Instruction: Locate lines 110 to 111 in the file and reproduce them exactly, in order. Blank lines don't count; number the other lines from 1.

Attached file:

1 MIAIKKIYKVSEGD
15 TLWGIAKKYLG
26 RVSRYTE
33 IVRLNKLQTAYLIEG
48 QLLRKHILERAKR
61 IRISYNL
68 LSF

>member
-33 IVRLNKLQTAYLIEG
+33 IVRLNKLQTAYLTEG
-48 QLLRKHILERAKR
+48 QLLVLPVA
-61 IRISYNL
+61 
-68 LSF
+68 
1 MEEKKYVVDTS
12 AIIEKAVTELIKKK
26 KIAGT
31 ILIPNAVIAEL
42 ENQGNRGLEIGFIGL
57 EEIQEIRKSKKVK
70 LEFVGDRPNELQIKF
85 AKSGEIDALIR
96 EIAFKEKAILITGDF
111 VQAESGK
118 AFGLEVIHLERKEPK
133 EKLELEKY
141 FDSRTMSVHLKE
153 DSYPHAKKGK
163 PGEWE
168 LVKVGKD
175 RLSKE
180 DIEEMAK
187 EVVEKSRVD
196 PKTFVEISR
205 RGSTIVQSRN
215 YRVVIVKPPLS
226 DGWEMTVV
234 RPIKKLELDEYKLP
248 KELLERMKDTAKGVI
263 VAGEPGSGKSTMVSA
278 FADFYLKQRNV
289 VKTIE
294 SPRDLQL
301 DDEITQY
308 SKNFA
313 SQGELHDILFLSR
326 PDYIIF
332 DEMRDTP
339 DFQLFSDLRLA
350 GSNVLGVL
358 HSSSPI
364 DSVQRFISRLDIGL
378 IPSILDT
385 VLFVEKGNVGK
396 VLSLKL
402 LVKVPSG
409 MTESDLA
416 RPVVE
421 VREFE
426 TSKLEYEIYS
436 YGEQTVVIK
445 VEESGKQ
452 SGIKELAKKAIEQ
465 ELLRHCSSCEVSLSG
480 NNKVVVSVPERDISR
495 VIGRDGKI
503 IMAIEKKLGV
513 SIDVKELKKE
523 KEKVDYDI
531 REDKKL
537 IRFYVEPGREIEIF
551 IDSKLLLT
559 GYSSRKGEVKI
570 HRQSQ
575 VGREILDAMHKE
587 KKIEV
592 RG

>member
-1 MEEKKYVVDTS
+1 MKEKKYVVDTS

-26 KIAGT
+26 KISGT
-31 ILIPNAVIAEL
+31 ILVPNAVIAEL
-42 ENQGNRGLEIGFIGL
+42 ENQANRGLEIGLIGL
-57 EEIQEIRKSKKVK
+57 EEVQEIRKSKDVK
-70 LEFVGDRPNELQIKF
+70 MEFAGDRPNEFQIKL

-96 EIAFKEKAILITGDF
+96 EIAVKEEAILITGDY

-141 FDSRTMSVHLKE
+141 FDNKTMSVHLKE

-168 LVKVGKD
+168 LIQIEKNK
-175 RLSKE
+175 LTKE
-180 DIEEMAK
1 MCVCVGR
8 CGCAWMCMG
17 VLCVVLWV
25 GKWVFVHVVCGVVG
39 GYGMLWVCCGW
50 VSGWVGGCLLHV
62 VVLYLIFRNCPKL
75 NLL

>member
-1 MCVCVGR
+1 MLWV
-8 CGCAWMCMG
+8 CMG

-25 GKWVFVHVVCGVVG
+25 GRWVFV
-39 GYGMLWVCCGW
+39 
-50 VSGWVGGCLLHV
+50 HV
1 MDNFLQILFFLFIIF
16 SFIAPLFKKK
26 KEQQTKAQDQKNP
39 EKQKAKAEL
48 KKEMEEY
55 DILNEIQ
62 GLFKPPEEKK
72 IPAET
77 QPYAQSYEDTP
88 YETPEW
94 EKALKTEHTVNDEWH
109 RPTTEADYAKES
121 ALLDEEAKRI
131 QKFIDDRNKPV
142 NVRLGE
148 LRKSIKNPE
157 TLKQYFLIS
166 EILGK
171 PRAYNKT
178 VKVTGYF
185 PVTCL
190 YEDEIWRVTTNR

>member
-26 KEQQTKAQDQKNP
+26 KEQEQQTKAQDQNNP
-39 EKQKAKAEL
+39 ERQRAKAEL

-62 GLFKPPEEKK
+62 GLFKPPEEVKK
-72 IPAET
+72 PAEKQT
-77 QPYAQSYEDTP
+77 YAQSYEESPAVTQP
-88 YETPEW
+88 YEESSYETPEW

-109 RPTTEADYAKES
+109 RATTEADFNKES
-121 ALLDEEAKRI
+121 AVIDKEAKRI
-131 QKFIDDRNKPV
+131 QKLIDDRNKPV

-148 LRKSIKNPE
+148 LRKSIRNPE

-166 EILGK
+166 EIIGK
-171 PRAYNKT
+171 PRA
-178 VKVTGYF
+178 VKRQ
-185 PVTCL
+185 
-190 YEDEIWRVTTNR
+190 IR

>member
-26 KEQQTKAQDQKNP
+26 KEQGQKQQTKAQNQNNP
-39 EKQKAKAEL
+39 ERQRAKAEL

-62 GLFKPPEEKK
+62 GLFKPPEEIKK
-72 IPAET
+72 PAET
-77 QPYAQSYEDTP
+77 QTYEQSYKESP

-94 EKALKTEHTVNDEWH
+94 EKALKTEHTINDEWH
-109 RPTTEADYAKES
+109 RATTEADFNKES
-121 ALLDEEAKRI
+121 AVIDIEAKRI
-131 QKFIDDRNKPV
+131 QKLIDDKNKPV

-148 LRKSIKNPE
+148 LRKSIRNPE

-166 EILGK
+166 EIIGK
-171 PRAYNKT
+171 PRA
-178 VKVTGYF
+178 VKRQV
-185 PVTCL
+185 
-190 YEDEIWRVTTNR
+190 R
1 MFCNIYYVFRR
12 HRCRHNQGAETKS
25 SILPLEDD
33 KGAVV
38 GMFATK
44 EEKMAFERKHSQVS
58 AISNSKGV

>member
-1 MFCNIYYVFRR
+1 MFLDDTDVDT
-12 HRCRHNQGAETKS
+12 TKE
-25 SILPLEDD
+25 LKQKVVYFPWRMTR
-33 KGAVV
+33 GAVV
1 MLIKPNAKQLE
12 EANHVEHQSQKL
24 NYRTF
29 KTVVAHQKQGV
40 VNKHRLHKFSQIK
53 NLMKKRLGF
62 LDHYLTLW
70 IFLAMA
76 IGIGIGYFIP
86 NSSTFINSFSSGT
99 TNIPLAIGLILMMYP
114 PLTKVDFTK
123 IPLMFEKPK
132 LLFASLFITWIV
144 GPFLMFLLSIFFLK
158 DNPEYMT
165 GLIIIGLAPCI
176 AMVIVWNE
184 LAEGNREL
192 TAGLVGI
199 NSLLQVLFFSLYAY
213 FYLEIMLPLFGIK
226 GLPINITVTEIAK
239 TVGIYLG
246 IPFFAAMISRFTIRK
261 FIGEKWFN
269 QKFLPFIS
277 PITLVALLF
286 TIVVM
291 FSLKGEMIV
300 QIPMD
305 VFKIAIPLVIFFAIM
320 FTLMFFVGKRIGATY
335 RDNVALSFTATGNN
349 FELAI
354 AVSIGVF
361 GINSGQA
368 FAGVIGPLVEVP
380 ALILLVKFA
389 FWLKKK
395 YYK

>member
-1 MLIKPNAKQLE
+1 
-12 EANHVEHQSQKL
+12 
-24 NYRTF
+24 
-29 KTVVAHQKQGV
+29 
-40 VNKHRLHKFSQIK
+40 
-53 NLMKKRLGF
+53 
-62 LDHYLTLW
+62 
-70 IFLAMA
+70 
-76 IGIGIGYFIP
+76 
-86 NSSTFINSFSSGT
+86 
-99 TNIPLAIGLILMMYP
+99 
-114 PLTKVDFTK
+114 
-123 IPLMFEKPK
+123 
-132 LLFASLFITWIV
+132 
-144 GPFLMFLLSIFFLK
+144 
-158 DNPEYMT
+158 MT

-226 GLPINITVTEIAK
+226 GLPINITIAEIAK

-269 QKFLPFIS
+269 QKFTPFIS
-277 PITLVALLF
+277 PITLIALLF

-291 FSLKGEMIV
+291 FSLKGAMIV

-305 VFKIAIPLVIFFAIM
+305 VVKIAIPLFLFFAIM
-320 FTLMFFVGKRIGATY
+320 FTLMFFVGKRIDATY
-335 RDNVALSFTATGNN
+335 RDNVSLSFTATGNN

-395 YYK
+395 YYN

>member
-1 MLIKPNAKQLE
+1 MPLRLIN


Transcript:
>member
-1 MCVCVGR